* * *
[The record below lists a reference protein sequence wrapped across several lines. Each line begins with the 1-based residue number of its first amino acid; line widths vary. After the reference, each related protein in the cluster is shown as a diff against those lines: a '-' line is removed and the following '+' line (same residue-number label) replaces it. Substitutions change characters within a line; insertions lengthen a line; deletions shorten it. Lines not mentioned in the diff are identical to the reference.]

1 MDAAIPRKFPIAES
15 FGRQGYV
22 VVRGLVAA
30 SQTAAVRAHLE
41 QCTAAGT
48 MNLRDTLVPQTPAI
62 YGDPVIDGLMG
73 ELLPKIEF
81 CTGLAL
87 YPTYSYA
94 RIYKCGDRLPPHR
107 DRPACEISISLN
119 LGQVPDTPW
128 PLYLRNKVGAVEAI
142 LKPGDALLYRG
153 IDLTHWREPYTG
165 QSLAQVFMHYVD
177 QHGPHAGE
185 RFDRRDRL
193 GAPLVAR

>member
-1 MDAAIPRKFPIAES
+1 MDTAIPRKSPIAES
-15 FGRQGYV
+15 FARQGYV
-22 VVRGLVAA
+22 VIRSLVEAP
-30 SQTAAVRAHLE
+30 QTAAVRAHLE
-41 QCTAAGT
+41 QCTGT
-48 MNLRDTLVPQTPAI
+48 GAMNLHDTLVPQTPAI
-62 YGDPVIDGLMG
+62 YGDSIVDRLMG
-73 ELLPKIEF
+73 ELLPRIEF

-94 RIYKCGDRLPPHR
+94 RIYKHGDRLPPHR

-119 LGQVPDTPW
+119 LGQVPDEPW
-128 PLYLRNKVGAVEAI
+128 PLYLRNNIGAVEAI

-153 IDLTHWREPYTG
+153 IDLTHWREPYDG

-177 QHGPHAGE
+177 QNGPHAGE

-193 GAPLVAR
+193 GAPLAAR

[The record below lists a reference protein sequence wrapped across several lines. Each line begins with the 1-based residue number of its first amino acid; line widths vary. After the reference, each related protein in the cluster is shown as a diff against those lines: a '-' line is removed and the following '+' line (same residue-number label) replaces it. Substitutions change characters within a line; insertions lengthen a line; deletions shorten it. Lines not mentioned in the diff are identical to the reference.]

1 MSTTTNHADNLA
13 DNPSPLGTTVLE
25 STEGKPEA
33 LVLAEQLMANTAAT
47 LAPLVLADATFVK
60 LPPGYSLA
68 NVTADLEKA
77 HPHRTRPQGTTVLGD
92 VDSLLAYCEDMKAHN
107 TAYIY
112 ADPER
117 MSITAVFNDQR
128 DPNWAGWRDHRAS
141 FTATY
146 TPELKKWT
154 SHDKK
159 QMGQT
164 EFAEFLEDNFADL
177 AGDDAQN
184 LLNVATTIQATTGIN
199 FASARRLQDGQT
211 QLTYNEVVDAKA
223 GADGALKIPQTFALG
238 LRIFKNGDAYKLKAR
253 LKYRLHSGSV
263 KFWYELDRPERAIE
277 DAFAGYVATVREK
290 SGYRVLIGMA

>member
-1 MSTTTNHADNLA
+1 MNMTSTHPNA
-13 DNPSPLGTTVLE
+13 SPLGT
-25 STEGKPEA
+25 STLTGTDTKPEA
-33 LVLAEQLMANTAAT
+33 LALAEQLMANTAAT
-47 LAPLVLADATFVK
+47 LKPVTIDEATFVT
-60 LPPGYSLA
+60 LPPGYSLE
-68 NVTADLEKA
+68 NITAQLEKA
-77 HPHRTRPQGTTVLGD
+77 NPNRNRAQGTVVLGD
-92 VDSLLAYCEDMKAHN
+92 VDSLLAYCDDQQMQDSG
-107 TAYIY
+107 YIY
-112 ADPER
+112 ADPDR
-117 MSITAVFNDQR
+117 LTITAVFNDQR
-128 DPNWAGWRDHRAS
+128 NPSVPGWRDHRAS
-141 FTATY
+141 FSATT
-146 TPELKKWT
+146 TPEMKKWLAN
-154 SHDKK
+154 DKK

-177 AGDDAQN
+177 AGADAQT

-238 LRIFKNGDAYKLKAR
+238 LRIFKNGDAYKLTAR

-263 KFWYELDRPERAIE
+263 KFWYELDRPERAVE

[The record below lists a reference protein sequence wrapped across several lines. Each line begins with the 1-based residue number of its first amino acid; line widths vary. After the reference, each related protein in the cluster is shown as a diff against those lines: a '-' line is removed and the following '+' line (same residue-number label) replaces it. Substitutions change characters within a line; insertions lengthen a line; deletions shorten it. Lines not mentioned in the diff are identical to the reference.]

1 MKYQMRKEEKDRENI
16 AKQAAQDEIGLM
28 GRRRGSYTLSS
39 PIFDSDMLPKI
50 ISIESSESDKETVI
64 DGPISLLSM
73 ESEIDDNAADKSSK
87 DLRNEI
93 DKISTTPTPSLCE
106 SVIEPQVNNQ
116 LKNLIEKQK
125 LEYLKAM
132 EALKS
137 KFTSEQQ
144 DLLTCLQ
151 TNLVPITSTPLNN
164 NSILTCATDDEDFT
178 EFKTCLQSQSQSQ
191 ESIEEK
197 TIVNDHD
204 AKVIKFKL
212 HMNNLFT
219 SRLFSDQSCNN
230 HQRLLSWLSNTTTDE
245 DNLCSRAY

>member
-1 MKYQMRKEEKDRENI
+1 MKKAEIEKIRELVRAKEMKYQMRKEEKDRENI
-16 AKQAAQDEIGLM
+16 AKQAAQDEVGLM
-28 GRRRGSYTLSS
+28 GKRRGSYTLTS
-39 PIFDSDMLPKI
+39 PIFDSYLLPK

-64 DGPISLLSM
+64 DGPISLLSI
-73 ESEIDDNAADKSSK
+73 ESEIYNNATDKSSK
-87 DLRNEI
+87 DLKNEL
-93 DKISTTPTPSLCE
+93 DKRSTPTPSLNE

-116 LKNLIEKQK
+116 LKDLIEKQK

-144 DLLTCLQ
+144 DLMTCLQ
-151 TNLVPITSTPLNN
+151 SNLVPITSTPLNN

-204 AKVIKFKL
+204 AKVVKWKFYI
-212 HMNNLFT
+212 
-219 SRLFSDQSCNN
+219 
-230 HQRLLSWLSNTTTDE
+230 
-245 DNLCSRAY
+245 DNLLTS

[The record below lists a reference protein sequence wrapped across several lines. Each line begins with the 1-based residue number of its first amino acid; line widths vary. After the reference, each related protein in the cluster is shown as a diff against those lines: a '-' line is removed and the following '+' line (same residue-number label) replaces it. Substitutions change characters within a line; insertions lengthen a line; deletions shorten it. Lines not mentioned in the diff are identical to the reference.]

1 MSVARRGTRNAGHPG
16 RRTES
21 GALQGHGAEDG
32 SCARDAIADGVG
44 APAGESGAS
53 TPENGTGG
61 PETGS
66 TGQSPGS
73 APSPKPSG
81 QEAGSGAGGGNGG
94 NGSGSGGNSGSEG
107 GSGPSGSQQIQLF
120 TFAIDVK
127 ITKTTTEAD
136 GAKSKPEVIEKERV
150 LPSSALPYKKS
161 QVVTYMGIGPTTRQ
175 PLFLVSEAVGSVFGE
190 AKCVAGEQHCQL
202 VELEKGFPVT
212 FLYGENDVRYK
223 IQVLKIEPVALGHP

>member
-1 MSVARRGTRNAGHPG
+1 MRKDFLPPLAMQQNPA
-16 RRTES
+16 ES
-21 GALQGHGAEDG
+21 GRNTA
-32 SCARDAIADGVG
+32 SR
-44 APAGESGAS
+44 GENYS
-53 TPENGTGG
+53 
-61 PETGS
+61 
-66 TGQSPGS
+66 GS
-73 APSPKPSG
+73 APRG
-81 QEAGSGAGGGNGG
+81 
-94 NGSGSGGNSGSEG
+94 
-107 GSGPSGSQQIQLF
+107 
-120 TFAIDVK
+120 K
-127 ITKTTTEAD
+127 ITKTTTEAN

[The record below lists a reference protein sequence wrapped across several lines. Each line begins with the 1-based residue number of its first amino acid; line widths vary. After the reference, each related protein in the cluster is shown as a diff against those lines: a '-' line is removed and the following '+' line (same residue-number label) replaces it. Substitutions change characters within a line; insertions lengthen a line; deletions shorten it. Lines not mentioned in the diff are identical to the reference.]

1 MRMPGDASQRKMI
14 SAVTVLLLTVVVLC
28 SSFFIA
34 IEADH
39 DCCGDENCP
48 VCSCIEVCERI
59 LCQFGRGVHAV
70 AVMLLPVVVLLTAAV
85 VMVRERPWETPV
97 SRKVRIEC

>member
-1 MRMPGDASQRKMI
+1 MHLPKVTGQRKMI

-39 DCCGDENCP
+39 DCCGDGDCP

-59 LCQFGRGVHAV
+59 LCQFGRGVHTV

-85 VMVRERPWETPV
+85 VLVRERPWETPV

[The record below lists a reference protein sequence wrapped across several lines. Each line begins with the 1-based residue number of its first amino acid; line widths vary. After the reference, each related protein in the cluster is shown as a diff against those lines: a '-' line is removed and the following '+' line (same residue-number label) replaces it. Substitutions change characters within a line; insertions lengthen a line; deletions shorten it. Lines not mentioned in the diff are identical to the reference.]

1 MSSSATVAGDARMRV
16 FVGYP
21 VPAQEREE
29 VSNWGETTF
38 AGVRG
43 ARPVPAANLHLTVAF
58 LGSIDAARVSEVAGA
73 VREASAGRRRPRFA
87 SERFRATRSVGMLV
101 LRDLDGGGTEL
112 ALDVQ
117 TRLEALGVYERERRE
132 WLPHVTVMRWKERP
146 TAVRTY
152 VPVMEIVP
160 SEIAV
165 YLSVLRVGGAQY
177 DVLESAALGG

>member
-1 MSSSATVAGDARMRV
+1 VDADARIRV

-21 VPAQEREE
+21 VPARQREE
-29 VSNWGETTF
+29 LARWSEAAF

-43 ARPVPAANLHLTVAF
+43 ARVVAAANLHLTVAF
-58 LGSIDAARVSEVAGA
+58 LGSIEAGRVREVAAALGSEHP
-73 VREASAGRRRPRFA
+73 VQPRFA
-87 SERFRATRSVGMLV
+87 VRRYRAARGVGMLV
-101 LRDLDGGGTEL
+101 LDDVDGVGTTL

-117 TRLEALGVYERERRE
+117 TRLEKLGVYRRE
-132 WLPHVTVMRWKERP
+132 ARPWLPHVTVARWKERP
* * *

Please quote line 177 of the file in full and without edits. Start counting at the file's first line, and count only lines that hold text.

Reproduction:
+245 DNLLTS